It is the discussion, not my didactic overview that is the rich and compelling section. It is the interchange of ideas and experiences in the discussion that helps the participants to understand the didactic and more importantly to find meaning for them in the topic.

I believe there is more value in the discussion because it is spiritual enriching and challenging. The role of the facilitator is not to judge but to engage folks in the discussion and possibly interpret the spiritual significance of what has been said.

For example, if I posed a discussion question that asked what happens to a person’s consciousness, soul, or personality when they die? I may receive a wide range of speculations. It is common to believe that one rejoins one’s deceased loved ones. But folks will also suggest that the soul is like energy and it is released into the cosmos. I can add the beliefs of other groups such as the Jehovah Witnesses who believe they fall asleep until the promised Resurrection of the body occurs.

But in all of this discussion, no one dictates faith. Together we seek out the Holy Spirit moving in our discussion. No one has any more privilege to know the Spirit than another. Each person has something to contribute. It is the role of the facilitator to encourage folks to seek and to learn from each other.

And I have found that in these discussions we often have someone who knows what other faiths belief and we share that too. All of this gives us the opportunity to explore God’s will and love for us.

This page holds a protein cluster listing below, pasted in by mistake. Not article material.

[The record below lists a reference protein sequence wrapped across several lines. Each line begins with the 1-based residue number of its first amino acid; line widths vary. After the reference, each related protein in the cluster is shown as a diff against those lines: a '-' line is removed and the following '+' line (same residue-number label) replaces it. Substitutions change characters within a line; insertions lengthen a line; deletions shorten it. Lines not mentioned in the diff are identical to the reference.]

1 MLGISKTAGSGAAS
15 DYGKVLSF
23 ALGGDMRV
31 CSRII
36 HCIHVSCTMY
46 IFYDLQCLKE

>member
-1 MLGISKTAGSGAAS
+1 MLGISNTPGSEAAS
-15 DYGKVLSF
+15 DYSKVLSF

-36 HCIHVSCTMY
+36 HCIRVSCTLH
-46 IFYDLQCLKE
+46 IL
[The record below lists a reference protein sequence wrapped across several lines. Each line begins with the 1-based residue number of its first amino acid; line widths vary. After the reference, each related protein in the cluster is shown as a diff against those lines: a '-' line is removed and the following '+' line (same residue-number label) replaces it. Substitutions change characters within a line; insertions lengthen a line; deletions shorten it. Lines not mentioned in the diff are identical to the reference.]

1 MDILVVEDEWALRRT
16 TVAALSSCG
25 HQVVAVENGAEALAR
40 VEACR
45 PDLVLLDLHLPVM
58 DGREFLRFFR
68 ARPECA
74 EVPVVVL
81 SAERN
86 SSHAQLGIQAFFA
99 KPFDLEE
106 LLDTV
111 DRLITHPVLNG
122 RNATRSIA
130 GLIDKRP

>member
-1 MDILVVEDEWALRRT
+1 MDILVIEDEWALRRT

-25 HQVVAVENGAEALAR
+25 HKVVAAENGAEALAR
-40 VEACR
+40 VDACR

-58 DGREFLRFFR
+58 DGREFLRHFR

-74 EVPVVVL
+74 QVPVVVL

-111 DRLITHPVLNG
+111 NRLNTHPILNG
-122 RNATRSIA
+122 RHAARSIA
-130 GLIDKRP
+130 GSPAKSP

And we Congregationalists are good at this.

 

I believe that this is one model that builds on what Paul built at Corinth. Clearly it is not the only possible model. I cannot or should not judge what other congregations’ and denominations’ models may be. Indeed, Paul would condemn any such judgment. All belongs to the congregation, including deciding how they are going to build on the foundation of Jesus Christ.

Part of what we have built is the axiom to agree to disagree. The axiom requires us to be good listeners and to respect each other’s beliefs and ideas. We may not agree but we do not walk away when we disagree. Rather we seek common ground. And indeed we stand on common ground:

We stand on the principle Jesus taught that we care for each other.

We stand on the principle that all human beings are children of God.

We stand on the principle that we have a God-required duty to be compassionate and responsible citizens.

We stand on the principle that we are diverse in our beliefs and custom, just as Jesus invited Jew and Gentile, men and women to his table.

And so on …

But within this common ground is much to disagree on. But disagreement can be good. We can easily get set in our ways. Someone with a different opinion challenges us to think and maybe rethink what we believe. Maybe they’re right and we’re wrong … or maybe we’re both wrong or both right… or maybe we are discovering a new understanding. But we learn and our faith deepens.

This is one of the steps we have built on the foundation of Jesus. It is a step that cherishes the democratic (to use a modern term) organization that Paul advocated for the Church of Corinth.

 

But we must never think that our way is identical to God’s way. We have done a good job. But it is inevitably incomplete. We must never presume that we have the one and only congregational order. Each congregation and each denomination must apply Paul’s requirements as they see best.

And times change and people change and needs change. So one of the very necessary “principles” we need to follow is to always be vigilant as to how we order our church life to see when it needs updating or even reform.

Faith requires us to always ask how would Jesus do this. We must never reach the point where we sit back and say it’s perfect, that we are done. We need to cherish our traditions but also call them to account when Jesus would.

But we should rejoice that we have indeed made a faithful effort that has done us well over the years.

 

Think about it …

God’s grace and love be with you …

Amen.